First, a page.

Unfortunately the swing trading systems didn’t handle the market conditions well last week.  Swing trading systems results included Strategic V2 SP at -$400.00, AG Mechwarrior ES at -$650.00, Polaris ES AT -$830.00, Moneymaker ES at -$1,165.00, and MoneyBeans S at -$1,722.50.

Futures based investments are often complex and can carry the risk of substantial losses. They are intended for sophisticated investors and are not suitable for everyone. The ability to withstand losses and to adhere to a particular trading program in spite of trading losses are material points which can adversely affect investor returns.

Past performance is not necessarily indicative of future results. The performance data for the various Commodity Trading Advisor ("CTA") and Managed Forex programs listed above are compiled from various sources, including Barclay Hedge, Attain Capital Management, LLC's ("Attain") own estimates of performance based on account managed by advisors on its books, and reports directly from the advisors. These performance figures should not be relied on independent of the individual advisor's disclosure document, which has important information regarding the method of calculation used, whether or not the performance includes proprietary results, and other important footnotes on the advisor's track record.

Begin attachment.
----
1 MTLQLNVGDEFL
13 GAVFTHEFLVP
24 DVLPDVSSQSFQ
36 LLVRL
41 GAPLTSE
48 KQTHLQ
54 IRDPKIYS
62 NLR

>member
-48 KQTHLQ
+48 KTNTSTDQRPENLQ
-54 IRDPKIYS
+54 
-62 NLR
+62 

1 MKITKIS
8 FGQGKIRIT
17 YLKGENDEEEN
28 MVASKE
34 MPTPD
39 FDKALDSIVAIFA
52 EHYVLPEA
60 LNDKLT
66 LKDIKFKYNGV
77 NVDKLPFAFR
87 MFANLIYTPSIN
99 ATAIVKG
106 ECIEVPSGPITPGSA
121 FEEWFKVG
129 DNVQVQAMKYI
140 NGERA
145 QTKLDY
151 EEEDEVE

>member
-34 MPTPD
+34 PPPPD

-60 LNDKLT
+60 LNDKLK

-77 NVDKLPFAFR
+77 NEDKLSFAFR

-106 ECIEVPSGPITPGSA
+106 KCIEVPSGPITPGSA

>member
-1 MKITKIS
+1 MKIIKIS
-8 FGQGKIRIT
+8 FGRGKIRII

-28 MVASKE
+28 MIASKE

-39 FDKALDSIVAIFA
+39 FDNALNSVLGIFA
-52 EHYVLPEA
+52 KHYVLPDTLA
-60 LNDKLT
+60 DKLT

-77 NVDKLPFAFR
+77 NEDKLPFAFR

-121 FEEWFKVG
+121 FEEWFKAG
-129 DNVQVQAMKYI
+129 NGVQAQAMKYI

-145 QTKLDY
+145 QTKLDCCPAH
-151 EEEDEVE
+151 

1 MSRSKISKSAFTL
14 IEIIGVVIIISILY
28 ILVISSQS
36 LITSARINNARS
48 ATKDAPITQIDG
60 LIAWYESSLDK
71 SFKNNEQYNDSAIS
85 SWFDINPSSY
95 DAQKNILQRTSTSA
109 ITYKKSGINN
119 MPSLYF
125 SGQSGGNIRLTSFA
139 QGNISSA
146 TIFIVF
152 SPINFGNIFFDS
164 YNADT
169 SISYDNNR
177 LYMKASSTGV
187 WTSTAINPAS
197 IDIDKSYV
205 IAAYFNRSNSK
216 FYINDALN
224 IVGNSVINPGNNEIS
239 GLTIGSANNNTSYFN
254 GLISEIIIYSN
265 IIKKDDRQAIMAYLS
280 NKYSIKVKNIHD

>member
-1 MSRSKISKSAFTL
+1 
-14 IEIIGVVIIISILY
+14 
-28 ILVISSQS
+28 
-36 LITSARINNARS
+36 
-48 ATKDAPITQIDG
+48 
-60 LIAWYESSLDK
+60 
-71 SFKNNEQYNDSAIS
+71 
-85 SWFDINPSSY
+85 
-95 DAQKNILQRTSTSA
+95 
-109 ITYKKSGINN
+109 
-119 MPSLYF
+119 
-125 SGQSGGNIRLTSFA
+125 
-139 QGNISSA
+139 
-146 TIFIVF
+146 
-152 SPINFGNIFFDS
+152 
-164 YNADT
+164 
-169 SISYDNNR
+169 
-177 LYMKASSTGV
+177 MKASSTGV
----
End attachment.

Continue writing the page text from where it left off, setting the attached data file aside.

The dollar based performance data for the various trading systems listed above represent the actual profits and losses achieved on a single contract basis in client accounts, and are inclusive of a $50 per round turn commission ($30 per e-mini contracts). Except where noted, the gains/losses are for closed out trades. The actual percentage gains/losses experienced by investors will vary depending on many factors, including, but not limited to: starting account balances, market behavior, the duration and extent of investor's participation (whether or not all signals are taken) in the specified system and money management techniques. Because of this, actual percentage gains/losses experienced by investors may be materially different than the percentage gains/losses as presented on this website.

Please read carefully the CFTC required disclaimer regarding hypothetical results below.